Ezra Cornell's legacy would be permanent, the one partially public piece of the Ivy League. Centrally isolated, but important enough to prosper through connections less direct than highways.
"Too many hippies" ran a headline about Ithaca, but in the end the problem was more that there was one too many billionaires, in a place with vastly more connections.
When Cornell first created its tech campus on Roosevelt Island in New York City's East River, it seemed like a relatively small thing, an extension of the main university like its medical school (already in NYC) or its venture in Qatar. Connections flowed between Ithaca and New York, as bus and eventually airplane shuttles moved a perpetual flow of professors, administrators, and students between them.
The Tech Campus, though, had a major advantage in fundraising. Titans of industry like their names on the building to be highly visible, and though Roosevelt Island was isolated in New York City, it was far more visible than anything in Ithaca.
As the campus slowly grew to include the entire island, it also grew more connections to the surrounding city. The tech and business focus eased links to surrounding industry, and the new campus connected more tightly with New York business than any of its predecessors had done. Judges still came from Columbia and NYU, but business, engineering, and even media came more and more from Cornell Tech. The connection with the Technion, though a longer reach, also brought new opportunities the original campus lacked.
Companies and individuals both donated heavily to the new campus, but the key gift came in 2039. Former Mayor Michael Bloomberg shocked New York by leaving 80% of his legacy to Cornell Tech. The City renamed Roosevelt Island to Bloomberg Island in recognition of his public service and his gift, and Cornell began to reshape itself and the island campus.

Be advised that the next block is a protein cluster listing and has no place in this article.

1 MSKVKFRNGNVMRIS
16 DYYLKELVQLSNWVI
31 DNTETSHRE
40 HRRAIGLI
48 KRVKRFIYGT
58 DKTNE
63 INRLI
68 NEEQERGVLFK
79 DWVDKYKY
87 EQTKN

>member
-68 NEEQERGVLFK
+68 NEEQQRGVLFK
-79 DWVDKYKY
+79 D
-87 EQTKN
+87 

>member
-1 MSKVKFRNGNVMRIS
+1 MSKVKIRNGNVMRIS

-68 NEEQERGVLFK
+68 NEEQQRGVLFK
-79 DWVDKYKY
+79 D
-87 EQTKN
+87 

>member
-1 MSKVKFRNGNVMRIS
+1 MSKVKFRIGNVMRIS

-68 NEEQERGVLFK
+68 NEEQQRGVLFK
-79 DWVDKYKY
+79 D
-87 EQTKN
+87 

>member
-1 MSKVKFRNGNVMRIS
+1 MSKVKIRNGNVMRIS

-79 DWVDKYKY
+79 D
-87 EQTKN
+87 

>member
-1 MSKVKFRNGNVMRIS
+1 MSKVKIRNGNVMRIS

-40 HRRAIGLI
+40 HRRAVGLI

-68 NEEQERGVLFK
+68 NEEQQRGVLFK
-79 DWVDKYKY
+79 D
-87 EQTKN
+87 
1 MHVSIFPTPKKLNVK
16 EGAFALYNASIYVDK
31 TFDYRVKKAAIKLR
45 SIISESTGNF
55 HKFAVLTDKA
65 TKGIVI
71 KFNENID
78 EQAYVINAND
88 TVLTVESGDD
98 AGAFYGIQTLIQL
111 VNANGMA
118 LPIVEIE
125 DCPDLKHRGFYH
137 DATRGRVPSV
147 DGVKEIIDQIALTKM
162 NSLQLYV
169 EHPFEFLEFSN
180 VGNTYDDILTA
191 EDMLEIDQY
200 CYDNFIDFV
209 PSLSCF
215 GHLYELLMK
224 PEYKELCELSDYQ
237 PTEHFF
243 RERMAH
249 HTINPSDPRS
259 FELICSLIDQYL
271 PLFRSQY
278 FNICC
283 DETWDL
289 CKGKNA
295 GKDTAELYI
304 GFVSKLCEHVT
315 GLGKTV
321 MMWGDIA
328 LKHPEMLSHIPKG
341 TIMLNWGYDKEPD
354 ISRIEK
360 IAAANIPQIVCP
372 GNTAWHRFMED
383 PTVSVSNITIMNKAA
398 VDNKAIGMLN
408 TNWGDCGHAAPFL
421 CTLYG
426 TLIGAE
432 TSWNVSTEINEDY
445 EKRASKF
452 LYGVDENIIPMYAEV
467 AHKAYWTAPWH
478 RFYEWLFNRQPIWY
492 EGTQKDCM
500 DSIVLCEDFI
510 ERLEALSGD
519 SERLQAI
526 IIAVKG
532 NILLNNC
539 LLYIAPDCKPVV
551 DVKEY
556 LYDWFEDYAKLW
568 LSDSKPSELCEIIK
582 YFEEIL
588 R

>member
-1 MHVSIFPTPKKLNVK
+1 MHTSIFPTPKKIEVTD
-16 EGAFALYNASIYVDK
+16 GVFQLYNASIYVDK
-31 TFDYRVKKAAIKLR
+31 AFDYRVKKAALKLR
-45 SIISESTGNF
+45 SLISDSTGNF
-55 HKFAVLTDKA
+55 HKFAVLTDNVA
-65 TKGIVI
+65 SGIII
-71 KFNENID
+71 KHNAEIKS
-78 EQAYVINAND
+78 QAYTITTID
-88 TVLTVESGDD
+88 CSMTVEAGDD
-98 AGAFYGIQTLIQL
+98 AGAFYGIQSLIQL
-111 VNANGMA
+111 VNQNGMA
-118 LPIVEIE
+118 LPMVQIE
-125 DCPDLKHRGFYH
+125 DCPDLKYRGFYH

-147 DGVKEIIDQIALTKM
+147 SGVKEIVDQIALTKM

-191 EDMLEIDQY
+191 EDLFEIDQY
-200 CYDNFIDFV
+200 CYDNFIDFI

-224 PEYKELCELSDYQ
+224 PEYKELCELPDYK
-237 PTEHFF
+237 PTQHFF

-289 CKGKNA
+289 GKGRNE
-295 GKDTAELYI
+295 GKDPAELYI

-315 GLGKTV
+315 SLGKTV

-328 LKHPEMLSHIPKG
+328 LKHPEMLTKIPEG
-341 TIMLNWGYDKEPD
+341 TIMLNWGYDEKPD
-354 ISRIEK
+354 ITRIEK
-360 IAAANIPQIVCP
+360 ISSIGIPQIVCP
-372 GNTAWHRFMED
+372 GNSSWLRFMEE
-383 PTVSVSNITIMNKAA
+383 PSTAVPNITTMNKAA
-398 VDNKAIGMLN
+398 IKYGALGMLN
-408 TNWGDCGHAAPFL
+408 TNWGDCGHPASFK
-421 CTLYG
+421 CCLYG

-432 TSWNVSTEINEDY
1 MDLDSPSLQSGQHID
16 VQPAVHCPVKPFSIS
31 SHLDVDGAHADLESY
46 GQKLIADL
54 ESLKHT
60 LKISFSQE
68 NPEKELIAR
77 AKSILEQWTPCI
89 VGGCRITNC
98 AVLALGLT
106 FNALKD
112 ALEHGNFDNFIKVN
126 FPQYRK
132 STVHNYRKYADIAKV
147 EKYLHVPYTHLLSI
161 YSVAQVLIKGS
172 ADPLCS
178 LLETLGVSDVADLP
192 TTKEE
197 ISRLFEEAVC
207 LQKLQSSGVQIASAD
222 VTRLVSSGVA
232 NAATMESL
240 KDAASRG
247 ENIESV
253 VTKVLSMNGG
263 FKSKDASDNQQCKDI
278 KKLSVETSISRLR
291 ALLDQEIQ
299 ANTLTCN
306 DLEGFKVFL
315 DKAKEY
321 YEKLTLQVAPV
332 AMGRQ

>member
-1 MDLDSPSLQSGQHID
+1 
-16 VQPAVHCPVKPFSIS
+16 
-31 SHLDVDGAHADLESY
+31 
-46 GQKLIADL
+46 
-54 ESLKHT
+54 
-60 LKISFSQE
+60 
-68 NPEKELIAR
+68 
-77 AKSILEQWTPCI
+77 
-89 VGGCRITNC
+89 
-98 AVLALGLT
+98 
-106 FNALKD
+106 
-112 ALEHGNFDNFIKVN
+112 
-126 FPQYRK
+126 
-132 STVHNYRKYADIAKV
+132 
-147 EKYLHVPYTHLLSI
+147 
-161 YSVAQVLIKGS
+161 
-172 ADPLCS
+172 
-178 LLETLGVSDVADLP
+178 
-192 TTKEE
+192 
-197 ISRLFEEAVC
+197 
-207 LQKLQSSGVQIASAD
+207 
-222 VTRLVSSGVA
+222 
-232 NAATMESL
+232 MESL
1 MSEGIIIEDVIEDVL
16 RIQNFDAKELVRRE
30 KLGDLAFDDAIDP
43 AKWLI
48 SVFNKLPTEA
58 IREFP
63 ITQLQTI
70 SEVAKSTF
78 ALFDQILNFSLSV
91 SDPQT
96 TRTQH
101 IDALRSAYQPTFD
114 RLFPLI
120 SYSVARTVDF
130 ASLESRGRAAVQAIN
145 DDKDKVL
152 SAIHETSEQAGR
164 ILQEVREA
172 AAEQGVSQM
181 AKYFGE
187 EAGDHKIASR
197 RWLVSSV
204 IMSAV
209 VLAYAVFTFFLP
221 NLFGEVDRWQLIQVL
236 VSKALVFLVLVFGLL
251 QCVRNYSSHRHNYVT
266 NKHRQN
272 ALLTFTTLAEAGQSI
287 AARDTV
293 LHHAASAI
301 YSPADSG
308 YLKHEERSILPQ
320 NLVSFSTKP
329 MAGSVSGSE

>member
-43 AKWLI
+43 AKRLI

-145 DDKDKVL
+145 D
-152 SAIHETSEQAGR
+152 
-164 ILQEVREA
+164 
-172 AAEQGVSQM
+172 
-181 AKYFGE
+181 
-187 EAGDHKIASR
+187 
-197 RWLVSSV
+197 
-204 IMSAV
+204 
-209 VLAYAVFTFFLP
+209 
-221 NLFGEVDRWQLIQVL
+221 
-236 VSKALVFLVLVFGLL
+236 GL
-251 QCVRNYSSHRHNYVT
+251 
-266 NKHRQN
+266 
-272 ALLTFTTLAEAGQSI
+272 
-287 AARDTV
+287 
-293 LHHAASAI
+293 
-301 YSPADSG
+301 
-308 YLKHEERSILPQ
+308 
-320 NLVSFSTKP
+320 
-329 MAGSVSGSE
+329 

Until 2039, the two campuses had co-existed. Money flowed from New York City to Ithaca overall, provoking a burst of architectural exploration at the Ithaca campus. While Cornell Tech had grown rapidly, overall Ithaca enrollment, especially undergraduate enrollment, had remained steady or grown slowly. The Bloomberg bequest changed all of those conversations, because the vast sum could only be spent within New York City. Even administrators and professors had to live in the five boroughs.
The Johnson School of Management had been one of the earlier schools to split across the campuses, shifting most of its program to New York over three decades. The School of Industrial and Labor Relations followed a similar pattern, roughly five years behind, and by 2045, three-quarters of its students were in New York. While the Statler Hotel remained open in Ithaca, the School of Hotel Administration's New Statler Hotel on Bloomberg Island prospered.
Some schools - Agriculture and Life Sciences, along with Veterinary Medicine - had at least some projects that required large tracts of land and access to farm animals. Most, though, saw brighter prospects along the East River than Cayuga Lake. Art, Architecture, and Planning announced in 2041 that they would move their programs for undergraduate majors to New York City, and Engineering joined the move a few weeks later. Arts & Sciences, after years of sometimes ferocious debate, announced that they would follow in 2045, and the University President's office moved in 2046.
Cornell remains on East Hill, but with a cast dominated by freshman and sophomores, with some graduate students. The University still describes the first two years in Ithaca as a critical learning and bonding experience, but most students now spend their last two years on Bloomberg Island. Graduate students are split across the two campuses, but the trend seems clearly away from Ithaca.
The hippies continue to celebrate Ithaca, but it is rapidly becoming theirs and theirs alone. Ithaca College and Tompkins Cortland Community College have grown, but as the weight of Cornell shifted downstate, the city and county suffered a sharp decline in tax revenue. Falling housing prices were praised as finally achieving goals set at the beginning of the century, but the underlying collapse in property values was all too obvious.
Can wind farms, tourism, and food keep Tompkins County from the fate of the many Upstate towns that lost their reasons to be?